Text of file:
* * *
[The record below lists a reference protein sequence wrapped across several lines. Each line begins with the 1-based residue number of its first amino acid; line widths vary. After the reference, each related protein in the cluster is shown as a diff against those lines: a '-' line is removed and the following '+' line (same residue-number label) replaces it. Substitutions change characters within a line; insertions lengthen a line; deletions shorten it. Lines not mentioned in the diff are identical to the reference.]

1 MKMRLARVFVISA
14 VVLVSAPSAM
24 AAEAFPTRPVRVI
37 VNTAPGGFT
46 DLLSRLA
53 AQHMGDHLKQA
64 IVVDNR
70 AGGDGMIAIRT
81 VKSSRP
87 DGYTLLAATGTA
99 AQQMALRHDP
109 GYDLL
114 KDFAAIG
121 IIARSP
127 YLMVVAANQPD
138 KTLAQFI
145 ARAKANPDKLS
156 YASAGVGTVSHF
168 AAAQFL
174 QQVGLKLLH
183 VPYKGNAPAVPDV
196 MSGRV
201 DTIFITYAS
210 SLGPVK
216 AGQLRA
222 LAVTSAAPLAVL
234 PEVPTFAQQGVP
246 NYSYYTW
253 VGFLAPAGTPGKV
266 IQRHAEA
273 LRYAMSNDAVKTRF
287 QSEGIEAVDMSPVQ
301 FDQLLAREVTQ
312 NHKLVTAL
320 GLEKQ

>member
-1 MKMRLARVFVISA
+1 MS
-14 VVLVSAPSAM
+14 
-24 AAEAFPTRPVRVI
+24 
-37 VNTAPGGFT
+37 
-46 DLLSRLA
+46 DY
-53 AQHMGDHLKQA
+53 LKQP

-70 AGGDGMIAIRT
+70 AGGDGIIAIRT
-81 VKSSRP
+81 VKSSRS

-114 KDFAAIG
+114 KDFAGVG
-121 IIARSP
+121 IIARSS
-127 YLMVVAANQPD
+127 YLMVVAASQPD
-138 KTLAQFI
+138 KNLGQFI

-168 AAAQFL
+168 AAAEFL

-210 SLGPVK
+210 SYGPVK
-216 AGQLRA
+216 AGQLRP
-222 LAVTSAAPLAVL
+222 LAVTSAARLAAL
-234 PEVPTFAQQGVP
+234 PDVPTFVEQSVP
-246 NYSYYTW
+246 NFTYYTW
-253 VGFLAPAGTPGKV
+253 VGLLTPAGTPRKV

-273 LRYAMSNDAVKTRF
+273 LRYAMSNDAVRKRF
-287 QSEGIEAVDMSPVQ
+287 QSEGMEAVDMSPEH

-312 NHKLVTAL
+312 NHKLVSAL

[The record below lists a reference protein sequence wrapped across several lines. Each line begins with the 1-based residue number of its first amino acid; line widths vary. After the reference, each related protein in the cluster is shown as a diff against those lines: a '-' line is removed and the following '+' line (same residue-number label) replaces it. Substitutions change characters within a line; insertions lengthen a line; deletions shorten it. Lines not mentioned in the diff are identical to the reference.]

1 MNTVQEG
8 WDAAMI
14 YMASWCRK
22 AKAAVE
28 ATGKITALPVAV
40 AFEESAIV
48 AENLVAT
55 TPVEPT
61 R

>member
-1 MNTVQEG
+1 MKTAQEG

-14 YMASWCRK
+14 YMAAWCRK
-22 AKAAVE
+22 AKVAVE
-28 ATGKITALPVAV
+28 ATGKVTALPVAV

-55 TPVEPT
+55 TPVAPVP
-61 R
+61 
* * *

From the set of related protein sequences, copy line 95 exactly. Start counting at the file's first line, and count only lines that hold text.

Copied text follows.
-14 YMASWCRK